This Kyoto Animation film has the same setting as the Sound! Euphonium anime series. However, the focus here is on two other members of the music club, while the leads from the TV series hardly show up at all.
Ultimately it is a simple story, but told with a lot of nuance in the relationship between the two main girls and a lot of detail in the glorious animation. Speaking of animation, the parts recounting the fairy tale of “Liz and the Blue Bird” (the musical piece the band was rehearsing and a story the girls were fond of) had a whole different look, somewhat evoking the whimsical feel of a Studio Ghibli film.
I personally found the movie to be a little bit plodding, which was also my complaint about Sound! Euphonium. But at least here it’s dragged out to 90 minutes instead of 13 episodes. Additionally, Mizore and Nozomi are a more likeable pair than Kumiko and Reina. Therefore I was able to enjoy Liz and the Blue Bird regardless of the fact that I wasn’t crazy about the original series.
Okita’s main story is part of Love 365’s Free Titles promotion until the end of the month, so I decided to check it out. Okita, of course, is a skilled and ruthless swordsman of the Shinsengumi. The MC is a medic girl who is taken in by the Shinsengumi after some bad guys attack and destroy her home.
I thought Chapter 3 was too soon for the MC to be lecturing Okita about the value of life and wrongness of murder. He’d been a killer long before they met and they barely knew each other at this point. In fact, there was a very real chance she could become his next victim at any time. If they were becoming friends or considering becoming lovers, that would be a reasonable time to bring up that impediment to their relationship. Lecturing a stranger just seems cluelessly naïve and frankly dangerous.
Anyway, it was an enjoyable Shinsengumi period-drama even without the love story. As for the romance, their lives were so different; I didn’t see how they could truly understand and comfort each other. But whatever, it was still a decent little fantasy.
One of the titles from Love 365’s otome app, Masquerade KISS features only 3 suitors and a MC who is an undercover secret agent. I recently read Kazuomi’s and Kei’s main stories concurrently; Kazuomi because he interested me, and Kei because his route was new and free to read without wait times. Normally there is a 5 hour delay between chapters if you’re reading for free. Being new to Love 365 and its Love Choice system, I read both stories completely for free just to see what it is like.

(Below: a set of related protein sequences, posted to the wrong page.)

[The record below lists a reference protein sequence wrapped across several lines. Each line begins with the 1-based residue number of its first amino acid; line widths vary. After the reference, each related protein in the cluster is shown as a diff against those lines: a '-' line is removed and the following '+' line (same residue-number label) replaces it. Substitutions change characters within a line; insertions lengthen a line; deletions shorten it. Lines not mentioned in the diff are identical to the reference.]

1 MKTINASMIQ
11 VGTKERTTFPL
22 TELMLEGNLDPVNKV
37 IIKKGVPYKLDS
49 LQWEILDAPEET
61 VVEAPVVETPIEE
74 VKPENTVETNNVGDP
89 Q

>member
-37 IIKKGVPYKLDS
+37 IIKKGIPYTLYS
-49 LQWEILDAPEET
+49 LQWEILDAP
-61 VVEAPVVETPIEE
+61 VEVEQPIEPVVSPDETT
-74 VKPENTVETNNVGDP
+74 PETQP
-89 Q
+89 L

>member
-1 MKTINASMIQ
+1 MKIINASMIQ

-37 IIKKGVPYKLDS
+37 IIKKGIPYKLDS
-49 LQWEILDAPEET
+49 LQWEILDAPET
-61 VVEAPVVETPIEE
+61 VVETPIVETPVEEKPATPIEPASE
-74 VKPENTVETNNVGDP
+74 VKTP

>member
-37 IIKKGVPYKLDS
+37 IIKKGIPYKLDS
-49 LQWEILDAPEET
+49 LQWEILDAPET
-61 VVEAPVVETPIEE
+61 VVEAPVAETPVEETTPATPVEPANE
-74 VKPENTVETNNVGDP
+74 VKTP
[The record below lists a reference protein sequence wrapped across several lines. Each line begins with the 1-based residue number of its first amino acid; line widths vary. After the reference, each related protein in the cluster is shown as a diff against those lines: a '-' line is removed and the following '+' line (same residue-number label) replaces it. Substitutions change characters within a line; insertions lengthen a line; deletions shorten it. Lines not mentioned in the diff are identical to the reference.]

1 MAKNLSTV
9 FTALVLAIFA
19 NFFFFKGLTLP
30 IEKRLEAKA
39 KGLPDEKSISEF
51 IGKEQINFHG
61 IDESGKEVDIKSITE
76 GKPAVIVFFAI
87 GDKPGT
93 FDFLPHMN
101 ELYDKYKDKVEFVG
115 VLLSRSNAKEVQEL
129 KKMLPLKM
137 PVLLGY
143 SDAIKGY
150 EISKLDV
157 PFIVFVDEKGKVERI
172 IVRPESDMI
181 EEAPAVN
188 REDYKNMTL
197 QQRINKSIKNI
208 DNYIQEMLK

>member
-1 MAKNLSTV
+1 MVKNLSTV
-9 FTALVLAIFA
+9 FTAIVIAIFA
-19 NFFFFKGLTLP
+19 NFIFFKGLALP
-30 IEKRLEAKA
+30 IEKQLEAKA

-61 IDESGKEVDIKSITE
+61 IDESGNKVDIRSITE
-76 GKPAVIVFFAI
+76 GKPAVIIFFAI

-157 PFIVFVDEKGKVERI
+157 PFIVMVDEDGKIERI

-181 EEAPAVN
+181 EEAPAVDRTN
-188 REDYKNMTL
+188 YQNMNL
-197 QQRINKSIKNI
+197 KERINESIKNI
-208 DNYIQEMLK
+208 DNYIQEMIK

Kei, as expected, was not really my type. Guys with a tendency to lock you up are inherently kind of creepy to me, no matter how good looking or otherwise gentle they may be. I did like how he and “Nagisa” sort of became partners in crime. However, the early and middle sections were pretty slow moving, so I’m glad I was able to marathon several chapters at a time while reading his route.
Kazuomi was definitely more appealing to me, arrogant on the surface, but actually a good guy deep down. I found it believable that “Arisa” gradually came to admire him and feel reluctant about her assigned mission.
The same jazzy soundtrack was used in both routes, and it set a distinctive mood for these stories of love and deception. I particularly enjoyed the piece used in the ominous scenes; it sounded pretty to me.
The biggest factor that drew me in to Masquerade KISS was the smart and confident heroine. That said, I was a bit surprised that she was never suspicious about being tracked or bugged, even though it seemed strange to her that her boss always knew where to find her. Well, these are stories that are told in 26 very short chapters. They probably needed to keep the narrative moving and there was no time to make things more complicated.
I might go back and read the third guy, Yuzuru’s route eventually.
I have not read the original manga series, but I did enjoy the 11-episode INUYASHIKI LAST HERO anime from 2017. This live-action INUYASHIKI movie features a great cast, including Noritake Kinashi and Takeru Satoh in the lead roles. The acting is good too. The ending is a departure from the way the anime went. I don’t know which version is more faithful to the original.
I’m not fully convinced that there’s an anti-ageist agenda going on, but the movie is certainly an effective illustration of how wonderful or frightening great power can be, depending on who wields it.
Released 2017 and 2019, respectively
Prerequisite: Fate/stay night original series and/or Unlimited Blade Works or other familiarity with the franchise prologue.
Strongly recommended: Fate/Zero.
The Heaven’s Feel movies offer no recap of the events that start the story, including the initial attack and introduction of Saber, other than a brief montage in presage flower that’s more artistically evocative than explanatory. It is assumed that you have seen it all before, and will make no sense if you haven’t.
Heaven’s Feel is Sakura’s route. We had a glimpse of Sakura’s traumatic childhood in Fate/Zero, and her story definitely needed to be told. Unfortunately, Sakura’s quiet personality makes her kind of weak as a main character.
As expected, these films (parts I & II of a trilogy) are stunningly gorgeous, the best-looking rendition of Fate/stay night yet. While presage flower provides some set-up, lost butterfly features extended battle action scenes. By the end, a lot of troubling revelations come to light. I’m definitely looking forward to the final film, although I don’t really see how this can end well.